Privilege escalation Abuse Windows Filtering Platform

NoFilter Windows Privilege escalation

Privilege escalation is a commonly employed attack vector in the Windows operating system environment.

Attackers often leverage offensive tools such as Meterpreter, CobaltStrike, or Potato tools to execute code such as “NT AUTHORITY\SYSTEM.” 

These tools typically employ token duplication and service manipulation techniques to perform attacks like LSASS tinkering.

RPC Mapper and BFE.DLL

The Deep Instinct security research team developed an RPC mapper tool for analyzing RPC methods. The BfeRpcOpenToken method, which is part of the Windows Filtering Platform, captured their attention.

The Windows Filtering Platform is a native platform that offers network traffic control capabilities based on various attributes like application, user, address, and port.

FWPUCLNT.DLL and BFE.DLL play key roles in extracting tokens. By calling FwpsOpenToken0, a handle is duplicated from BfeRpcOpenToken, effectively accessing the BFE service token. 

BfeDriverTokenQuery triggers BfeRpcOpenToken, leading to a device IO request to “WfpAle.” 

This device was created by the tcpip.sys driver becomes instrumental in the token extraction process.

Token query involves calculating a hash based on the LUID, iterating over a hash table, and identifying the appropriate entry. The token insertion function, WfpAleInsertTokenInformationByUserTokenIdIfNeeded, is explored, revealing its relation to IPSec.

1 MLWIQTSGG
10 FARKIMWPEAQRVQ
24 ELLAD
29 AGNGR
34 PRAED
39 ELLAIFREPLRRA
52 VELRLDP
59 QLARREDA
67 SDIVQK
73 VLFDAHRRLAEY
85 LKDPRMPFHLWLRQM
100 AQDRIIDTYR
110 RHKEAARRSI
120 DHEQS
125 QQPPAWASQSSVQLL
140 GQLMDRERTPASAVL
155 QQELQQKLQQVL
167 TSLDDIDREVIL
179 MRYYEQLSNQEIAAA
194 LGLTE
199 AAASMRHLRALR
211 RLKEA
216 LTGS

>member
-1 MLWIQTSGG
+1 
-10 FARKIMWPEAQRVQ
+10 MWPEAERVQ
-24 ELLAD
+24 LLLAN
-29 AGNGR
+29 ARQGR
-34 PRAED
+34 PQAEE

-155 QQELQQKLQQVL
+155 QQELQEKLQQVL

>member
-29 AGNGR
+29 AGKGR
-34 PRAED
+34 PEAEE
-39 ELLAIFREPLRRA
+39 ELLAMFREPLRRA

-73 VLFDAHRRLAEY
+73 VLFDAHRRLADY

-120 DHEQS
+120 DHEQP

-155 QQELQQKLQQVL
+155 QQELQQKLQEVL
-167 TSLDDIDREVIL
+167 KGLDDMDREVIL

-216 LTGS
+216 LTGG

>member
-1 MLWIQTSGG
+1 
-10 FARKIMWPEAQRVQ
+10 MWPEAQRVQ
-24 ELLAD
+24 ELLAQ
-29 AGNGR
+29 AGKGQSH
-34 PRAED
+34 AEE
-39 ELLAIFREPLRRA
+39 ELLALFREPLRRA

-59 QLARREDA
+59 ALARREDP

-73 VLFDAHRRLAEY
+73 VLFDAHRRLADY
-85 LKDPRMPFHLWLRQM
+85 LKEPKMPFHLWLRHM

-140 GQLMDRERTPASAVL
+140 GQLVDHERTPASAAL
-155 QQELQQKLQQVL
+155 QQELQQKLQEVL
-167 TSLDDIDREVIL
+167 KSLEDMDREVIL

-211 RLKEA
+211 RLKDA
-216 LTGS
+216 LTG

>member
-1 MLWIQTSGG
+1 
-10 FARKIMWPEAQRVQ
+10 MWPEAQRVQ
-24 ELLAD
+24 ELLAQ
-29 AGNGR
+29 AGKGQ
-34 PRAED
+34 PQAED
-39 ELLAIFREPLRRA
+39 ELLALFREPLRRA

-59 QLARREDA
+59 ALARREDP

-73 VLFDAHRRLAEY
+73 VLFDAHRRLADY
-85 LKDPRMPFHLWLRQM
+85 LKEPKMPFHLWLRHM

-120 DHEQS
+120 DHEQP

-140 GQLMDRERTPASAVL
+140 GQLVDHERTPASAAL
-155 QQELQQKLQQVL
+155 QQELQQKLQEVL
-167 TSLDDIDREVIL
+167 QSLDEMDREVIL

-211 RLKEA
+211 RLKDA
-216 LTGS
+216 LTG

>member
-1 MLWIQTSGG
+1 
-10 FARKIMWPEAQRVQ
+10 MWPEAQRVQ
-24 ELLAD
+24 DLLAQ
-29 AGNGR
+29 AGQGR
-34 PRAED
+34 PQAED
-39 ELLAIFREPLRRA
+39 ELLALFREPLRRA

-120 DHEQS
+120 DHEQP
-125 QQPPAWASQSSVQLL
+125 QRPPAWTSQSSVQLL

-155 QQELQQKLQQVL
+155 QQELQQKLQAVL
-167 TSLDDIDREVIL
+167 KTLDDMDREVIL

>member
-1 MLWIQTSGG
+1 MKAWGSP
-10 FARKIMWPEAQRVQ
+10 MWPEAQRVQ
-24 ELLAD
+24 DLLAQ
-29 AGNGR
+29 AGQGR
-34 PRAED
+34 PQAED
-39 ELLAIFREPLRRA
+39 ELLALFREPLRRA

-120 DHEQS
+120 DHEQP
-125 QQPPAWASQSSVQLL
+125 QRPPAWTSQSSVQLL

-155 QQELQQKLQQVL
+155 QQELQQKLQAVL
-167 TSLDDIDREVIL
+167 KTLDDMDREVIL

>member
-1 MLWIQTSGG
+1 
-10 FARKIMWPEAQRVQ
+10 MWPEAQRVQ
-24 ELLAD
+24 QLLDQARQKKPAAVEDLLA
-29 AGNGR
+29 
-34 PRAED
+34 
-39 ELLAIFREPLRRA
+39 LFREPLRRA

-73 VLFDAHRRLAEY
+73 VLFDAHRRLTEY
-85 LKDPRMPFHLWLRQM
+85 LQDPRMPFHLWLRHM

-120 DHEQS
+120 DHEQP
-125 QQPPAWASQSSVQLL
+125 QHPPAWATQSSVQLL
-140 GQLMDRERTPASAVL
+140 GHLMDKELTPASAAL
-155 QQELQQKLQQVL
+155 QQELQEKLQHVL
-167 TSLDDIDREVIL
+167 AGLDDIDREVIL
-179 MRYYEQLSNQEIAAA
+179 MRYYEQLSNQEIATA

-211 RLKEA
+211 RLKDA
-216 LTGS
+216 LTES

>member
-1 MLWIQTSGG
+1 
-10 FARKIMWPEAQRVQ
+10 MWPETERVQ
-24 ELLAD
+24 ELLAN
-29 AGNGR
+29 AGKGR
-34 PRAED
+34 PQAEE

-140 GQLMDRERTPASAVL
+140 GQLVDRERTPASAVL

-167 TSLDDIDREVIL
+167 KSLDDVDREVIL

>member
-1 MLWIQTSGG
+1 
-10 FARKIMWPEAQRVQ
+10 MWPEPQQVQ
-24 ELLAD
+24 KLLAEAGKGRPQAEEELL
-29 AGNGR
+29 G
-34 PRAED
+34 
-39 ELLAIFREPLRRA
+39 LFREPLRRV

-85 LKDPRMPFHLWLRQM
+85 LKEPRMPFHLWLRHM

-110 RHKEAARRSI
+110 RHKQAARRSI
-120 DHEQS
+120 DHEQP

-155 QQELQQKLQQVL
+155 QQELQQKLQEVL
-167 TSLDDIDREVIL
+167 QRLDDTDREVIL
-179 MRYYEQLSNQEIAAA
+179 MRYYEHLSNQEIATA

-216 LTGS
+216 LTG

Attack Techniques Developed by Researchers

Duplicating Tokens via WFP:

Duplicating tokens (Source: Deep Instinct)

By sending a device IO request, WfpAleProcessTokenReference is invoked, attaching the thread to the process space, duplicating tokens, and adding them to the hash table. Brute-forcing the LUID can lead to token duplication.

Triggering IPSec Connection

Ipsec Communication (Source: Deep Instinct)

Configuring an IPSec policy can lead to token insertion into the hash table. The Print Spooler service is exploited to achieve this through RPC calls.

Manipulating User Service

Gaining the token of another logged-on user can facilitate lateral movement. 

The OneSyncSvc service, involving RPC calls and ALPC ports, is manipulated to achieve this. While these attack techniques are designed to be stealthy, they are not undetectable. 

The “NoFilter” technique highlights a sophisticated and covert approach to privilege escalation by exploiting the Windows Filtering Platform.

Security professionals are advised to stay vigilant, monitor for suspicious activities related to the Windows Filtering Platform, and explore ways to defend against such attacks.

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